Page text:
The injury claimant was an accounting student at the time of this head-on car accident(Pisani v. Pearce,2012 BCSC 1118). One of the key issues related to the extent her symptoms may impact her plan to become a chartered accountant.
The claimant was driving downtown Vancouver and was returning home to their mother’s home in Coquitlam. The claimant entered the intersection east bound on Como Lake Avenue at Porter Street in Coquitlam when suddenly she was struck by a west bound sport utility vehicle. Immediately before the head on collision the claimant braced herself on the steering wheel and slammed on the brakes. She felt her body jerk, the seat belt constrain her, and the air bags deploy.
She sustained soft tissue injuries to her shoulder, neck, and back and will likely suffer flare ups from time to time for the rest of her life. Her medical expert stated that her plan to become a chartered accountant was a good fit for her physical capacity but prolonged use of a computer or sitting at her desk could cause flare ups of pain. The injury claimant therefore made a claim of $125,000 to $150,000 for loss of earning capacity. The judge did not think any employer will complain if she takes periodic breaks to stretch or that taking mini-breaks will affect her income earning ability. In denying her claim for loss of earning capacity the judge gave the following reasons:
 While Ms. Pisani argues that the facts in Mayenburg are distinguishable, I find they are similar. Mr. Justice Myers stated in Mayenburg at paras. 54 to 58.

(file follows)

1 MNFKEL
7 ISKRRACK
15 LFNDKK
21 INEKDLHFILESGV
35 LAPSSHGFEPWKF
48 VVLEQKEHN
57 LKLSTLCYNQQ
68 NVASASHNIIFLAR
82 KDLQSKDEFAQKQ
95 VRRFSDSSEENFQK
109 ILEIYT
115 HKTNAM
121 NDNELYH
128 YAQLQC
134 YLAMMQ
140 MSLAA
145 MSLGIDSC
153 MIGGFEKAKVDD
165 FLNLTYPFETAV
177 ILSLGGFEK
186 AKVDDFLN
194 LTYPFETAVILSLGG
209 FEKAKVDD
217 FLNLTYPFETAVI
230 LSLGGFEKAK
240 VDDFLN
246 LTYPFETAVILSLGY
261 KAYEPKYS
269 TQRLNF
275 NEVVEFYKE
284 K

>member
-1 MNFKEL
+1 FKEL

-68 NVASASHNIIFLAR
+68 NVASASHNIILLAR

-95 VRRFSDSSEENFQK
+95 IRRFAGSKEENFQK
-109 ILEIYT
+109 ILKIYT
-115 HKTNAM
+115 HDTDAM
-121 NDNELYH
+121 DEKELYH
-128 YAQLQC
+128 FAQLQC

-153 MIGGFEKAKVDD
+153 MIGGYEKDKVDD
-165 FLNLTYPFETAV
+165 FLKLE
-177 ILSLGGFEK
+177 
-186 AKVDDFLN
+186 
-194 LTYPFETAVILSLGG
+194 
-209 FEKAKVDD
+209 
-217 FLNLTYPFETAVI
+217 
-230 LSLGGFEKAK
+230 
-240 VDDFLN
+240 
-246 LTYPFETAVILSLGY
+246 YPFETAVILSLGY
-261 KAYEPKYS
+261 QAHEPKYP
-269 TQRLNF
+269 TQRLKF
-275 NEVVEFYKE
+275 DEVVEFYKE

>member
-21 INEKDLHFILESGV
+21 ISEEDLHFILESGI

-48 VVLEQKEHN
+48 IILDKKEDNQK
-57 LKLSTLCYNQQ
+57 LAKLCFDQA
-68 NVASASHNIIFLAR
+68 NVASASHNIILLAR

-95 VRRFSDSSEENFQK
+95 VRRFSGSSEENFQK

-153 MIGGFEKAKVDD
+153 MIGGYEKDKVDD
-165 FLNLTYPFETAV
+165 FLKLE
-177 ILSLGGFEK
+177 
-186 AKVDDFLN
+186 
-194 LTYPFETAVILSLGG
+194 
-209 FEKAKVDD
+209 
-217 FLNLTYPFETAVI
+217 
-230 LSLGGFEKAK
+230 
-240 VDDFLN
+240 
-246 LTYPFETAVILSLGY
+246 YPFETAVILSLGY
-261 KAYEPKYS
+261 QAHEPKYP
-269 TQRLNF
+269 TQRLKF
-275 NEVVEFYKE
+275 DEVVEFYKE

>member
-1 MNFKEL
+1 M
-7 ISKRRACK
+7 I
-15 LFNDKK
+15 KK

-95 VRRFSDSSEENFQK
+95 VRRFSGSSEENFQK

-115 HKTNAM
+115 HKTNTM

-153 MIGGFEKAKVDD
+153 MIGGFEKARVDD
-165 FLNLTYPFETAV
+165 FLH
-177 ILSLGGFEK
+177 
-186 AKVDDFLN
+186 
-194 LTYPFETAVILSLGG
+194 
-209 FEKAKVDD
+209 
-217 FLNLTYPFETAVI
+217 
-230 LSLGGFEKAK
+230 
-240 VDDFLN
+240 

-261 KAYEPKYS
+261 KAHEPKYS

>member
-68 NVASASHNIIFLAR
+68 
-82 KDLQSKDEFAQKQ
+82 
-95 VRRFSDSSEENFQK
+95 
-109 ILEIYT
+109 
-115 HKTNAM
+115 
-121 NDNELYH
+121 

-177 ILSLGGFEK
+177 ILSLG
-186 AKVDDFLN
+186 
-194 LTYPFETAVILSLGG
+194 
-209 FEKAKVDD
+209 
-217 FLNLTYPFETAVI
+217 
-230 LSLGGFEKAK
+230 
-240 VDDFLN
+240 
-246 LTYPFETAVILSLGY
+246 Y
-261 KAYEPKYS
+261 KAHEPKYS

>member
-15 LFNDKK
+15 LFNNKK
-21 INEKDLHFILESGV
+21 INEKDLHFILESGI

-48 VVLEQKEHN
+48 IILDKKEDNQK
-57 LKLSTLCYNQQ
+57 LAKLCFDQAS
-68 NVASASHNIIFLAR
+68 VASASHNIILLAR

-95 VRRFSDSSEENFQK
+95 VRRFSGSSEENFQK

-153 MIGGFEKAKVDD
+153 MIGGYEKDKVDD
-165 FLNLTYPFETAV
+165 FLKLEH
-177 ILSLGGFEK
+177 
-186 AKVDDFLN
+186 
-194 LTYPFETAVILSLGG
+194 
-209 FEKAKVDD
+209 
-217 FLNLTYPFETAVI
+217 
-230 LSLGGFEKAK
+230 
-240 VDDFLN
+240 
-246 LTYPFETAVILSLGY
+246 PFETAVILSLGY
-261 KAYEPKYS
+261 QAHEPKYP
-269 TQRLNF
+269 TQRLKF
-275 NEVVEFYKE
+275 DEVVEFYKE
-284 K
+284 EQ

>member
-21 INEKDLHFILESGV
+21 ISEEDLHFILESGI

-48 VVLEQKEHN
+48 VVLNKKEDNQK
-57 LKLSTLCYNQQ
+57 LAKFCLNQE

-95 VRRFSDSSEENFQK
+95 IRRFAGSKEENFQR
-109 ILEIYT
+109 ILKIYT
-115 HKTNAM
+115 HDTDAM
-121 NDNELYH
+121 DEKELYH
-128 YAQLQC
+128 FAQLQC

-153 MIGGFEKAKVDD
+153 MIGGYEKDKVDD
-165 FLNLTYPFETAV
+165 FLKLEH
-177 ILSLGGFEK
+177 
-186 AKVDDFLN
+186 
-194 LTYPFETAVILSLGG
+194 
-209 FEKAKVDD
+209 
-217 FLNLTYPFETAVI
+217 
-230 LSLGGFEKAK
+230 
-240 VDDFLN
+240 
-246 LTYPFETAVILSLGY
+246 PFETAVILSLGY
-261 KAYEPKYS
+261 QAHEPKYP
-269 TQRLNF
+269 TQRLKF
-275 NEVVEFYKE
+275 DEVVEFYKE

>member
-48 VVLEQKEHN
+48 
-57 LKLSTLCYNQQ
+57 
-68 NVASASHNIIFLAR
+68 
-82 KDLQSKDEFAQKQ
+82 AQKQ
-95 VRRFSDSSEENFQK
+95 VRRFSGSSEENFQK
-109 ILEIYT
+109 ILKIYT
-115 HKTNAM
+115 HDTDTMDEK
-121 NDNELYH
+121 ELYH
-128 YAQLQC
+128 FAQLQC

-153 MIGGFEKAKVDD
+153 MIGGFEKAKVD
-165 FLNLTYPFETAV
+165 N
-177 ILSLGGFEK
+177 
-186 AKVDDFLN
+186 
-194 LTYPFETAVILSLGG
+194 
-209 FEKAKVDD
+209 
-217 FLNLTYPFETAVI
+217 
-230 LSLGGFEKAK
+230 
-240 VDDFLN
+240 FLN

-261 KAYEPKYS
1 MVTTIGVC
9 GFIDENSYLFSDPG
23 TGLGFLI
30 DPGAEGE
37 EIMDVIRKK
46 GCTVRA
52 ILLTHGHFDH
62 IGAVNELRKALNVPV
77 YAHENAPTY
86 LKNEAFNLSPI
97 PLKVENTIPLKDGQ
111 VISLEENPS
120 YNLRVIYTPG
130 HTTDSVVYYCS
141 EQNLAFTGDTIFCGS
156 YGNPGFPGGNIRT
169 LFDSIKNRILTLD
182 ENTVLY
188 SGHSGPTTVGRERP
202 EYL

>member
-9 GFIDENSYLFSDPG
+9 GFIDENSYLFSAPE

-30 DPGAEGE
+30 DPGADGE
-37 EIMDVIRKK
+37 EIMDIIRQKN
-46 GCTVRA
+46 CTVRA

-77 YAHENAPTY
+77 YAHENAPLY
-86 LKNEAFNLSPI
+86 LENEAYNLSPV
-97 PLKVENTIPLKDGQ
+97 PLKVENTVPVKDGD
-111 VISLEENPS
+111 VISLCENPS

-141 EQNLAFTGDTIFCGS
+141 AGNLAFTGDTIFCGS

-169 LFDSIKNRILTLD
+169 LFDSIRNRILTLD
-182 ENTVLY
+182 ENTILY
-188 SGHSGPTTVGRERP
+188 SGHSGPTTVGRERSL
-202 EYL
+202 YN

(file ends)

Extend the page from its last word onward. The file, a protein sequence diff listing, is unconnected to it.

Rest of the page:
The real question, therefore, is whether Ms. Mayenburg’s ability to earn income as an accountant or similar job is impaired. I do not think that is the case.
Ms. Dobbin’s finding with respect to sitting was based on testing Ms. Mayenburg in a sitting position over the course of two hours and 25 minutes in a non-supportive chair. Furthermore, Ms. Mayenburg was able to sit in a classroom for two hour lectures.
In the absence of evidence to the contrary I think I can assume – whether as a matter of judicial notice or common sense – that an accountant or similar professional is not tied to his or her seat for any fixed duration. Ms. Mayenburg will be free to get up and stretch as she wishes. Similarly, I do not think that a prospective accounting firm or similar employer would balk at hiring Ms. Mayenburg if she told them that she would have to get up and stretch periodically.
 Just as Ms. Mayenburg was able to complete her studies successfully, there is no reason to think that her injuries will impede her ability to be a successful accountant. She might suffer some discomfort while performing her job, as she does when hiking and running, but that is what the general damages are meant to compensate.
 These comments apply with greater force to prospective self-employment as an accountant or similar professional.
 I am not satisfied that there is a real and substantial possibility that she will suffer an income loss as a result of her injuries. I decline to make an award to Ms. Pisani under this head of damages.
The court went on to however to award the claimant the following:
|Pain and Suffering||$80,000.00|
|Delayed Entry into the workforce||$35,000.00|
|Loss of Housekeeping Capacity||$5,000.00|
|Cost of Future Care||$3,000.00|
|Out of pocket expenses||$997.95|
Posted by Personal Injury Lawyer Mr. Renn A, Holness B.A. LL.B.